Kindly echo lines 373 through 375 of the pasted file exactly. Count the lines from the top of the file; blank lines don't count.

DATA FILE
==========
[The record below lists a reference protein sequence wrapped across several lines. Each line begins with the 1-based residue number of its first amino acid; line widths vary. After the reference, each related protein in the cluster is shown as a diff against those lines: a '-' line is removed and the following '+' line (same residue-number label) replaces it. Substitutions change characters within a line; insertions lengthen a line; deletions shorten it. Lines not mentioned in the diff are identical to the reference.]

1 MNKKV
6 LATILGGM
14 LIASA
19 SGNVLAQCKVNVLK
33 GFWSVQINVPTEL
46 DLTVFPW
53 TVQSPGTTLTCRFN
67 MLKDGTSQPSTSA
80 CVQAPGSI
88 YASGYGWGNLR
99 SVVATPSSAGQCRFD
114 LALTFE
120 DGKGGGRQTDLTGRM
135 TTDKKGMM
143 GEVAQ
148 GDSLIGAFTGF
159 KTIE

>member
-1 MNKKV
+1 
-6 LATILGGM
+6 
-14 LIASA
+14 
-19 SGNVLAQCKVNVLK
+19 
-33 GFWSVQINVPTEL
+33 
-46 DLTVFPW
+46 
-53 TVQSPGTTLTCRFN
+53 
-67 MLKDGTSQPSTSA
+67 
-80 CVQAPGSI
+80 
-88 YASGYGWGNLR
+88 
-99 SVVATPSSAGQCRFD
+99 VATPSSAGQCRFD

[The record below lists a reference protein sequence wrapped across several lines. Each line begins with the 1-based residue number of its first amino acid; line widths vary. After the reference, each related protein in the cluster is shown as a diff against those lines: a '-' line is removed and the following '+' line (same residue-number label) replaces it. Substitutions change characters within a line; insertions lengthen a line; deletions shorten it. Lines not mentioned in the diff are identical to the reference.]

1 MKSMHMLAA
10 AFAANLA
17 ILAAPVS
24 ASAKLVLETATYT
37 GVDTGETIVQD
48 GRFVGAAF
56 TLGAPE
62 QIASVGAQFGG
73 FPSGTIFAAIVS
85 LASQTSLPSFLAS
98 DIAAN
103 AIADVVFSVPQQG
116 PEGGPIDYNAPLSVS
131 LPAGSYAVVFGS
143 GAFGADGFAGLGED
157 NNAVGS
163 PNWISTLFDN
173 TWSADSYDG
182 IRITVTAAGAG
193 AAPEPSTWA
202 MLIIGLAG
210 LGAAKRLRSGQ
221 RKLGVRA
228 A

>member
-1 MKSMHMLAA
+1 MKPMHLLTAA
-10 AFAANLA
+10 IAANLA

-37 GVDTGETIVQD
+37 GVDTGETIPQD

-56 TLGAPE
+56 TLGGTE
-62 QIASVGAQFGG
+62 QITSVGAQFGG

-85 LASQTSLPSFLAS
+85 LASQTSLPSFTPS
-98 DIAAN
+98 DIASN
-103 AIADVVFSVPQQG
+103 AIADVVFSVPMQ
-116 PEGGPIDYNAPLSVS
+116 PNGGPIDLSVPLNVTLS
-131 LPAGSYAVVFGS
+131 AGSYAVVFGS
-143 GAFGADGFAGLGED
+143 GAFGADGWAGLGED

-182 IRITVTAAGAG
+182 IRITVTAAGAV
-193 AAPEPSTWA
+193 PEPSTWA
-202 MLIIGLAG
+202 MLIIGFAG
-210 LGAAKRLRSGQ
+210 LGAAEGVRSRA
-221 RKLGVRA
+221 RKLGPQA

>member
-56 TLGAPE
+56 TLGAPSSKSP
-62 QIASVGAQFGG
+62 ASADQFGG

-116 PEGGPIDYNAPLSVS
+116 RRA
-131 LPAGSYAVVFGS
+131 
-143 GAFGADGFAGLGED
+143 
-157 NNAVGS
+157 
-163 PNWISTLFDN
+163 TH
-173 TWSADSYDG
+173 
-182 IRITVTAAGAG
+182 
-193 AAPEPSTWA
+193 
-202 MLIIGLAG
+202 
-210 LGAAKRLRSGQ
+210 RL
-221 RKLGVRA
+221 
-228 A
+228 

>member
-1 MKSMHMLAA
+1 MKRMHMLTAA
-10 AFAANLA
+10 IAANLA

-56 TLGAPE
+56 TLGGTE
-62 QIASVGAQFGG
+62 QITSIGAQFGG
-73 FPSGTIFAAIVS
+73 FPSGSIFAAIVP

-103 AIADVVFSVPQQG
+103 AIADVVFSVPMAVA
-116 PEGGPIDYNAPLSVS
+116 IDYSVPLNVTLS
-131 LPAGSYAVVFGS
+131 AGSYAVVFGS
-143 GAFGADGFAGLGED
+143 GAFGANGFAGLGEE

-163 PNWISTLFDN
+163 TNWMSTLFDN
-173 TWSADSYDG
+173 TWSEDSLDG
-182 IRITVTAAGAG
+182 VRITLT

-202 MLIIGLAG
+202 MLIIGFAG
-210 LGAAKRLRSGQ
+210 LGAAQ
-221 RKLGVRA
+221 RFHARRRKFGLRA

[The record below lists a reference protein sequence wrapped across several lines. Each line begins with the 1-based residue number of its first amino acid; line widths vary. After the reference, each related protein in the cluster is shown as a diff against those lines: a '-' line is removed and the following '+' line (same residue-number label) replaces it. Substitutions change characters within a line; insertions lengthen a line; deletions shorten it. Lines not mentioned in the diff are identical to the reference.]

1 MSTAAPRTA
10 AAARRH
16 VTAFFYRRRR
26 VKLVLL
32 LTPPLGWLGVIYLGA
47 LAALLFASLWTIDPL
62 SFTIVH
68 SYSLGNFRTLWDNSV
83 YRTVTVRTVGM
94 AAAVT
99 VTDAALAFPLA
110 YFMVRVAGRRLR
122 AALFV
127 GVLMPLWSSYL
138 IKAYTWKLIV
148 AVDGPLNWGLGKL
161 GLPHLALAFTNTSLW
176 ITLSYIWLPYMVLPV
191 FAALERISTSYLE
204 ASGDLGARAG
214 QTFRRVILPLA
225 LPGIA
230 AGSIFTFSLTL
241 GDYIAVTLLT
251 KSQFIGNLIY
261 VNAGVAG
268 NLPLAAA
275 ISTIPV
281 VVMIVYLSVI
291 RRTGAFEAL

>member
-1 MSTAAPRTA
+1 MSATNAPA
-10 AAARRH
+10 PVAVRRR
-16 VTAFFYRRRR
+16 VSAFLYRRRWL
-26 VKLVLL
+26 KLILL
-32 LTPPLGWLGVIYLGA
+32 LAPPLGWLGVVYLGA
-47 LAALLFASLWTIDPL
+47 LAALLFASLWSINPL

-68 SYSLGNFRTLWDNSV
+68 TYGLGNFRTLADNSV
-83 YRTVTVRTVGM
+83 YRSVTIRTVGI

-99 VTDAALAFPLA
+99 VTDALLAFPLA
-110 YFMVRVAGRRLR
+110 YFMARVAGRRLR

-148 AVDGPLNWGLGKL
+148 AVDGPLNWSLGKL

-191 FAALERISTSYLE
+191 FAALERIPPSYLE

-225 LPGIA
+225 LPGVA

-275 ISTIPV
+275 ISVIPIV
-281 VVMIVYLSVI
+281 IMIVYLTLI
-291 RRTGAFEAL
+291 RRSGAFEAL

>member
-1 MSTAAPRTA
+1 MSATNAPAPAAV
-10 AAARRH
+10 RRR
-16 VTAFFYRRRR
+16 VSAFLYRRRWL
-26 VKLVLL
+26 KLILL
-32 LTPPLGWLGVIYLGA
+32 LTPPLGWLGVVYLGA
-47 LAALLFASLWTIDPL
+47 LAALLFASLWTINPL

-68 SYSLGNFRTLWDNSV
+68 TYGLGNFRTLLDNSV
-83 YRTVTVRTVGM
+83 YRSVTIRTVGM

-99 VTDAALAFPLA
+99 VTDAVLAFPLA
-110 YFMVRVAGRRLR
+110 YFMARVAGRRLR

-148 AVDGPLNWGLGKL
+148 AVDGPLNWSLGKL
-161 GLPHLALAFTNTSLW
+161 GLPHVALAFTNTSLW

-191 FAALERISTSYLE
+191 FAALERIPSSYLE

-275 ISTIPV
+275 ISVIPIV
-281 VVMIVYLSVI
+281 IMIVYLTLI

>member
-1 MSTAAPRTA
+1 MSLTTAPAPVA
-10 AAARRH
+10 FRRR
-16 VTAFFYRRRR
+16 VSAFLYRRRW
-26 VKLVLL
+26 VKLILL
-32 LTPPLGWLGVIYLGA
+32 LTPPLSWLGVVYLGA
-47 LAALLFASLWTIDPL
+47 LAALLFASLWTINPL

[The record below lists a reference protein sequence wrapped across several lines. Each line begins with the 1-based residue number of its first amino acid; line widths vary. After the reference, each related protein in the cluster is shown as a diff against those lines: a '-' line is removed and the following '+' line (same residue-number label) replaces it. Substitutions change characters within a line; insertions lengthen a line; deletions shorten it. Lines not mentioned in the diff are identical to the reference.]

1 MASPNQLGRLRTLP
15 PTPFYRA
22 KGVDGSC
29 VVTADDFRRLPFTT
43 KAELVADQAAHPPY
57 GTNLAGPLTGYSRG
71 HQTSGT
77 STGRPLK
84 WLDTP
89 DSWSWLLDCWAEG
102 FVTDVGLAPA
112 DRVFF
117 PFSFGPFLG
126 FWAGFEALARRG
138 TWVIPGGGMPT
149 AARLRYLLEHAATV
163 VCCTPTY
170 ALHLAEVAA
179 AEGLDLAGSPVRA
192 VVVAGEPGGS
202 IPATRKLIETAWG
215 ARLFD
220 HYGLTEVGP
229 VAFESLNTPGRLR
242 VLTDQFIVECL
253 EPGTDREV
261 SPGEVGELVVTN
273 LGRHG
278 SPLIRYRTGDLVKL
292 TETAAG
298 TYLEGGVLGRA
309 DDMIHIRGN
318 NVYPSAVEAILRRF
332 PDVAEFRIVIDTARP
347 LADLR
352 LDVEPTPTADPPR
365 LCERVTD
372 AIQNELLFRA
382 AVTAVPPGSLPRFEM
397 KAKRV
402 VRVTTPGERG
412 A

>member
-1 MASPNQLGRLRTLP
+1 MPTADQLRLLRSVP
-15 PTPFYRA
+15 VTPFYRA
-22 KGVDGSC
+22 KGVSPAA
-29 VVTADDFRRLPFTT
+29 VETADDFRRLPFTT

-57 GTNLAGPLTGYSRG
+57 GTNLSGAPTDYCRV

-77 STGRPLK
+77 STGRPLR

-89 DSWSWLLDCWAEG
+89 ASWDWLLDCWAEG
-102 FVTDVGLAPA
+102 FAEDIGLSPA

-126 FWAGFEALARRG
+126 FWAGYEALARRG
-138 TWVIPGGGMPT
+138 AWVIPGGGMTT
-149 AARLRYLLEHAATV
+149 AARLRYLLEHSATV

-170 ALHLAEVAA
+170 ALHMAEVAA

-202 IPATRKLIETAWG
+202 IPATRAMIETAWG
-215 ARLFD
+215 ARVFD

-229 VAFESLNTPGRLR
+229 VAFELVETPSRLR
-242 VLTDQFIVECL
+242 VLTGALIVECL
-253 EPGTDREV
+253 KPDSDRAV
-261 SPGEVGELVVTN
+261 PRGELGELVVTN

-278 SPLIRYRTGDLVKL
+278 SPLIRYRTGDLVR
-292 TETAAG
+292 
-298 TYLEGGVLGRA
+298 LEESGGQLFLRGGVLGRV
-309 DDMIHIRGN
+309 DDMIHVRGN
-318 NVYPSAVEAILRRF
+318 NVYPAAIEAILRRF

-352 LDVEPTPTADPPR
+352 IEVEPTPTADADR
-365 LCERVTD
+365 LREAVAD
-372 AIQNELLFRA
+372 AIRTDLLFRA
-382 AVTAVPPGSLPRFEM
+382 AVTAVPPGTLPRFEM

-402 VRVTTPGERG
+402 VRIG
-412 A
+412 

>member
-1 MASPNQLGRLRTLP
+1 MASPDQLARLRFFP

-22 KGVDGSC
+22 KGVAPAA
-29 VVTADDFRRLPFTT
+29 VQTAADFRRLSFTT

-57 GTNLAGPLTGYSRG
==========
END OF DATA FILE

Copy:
-22 KGVDGSC
+22 KGVAPAA
-29 VVTADDFRRLPFTT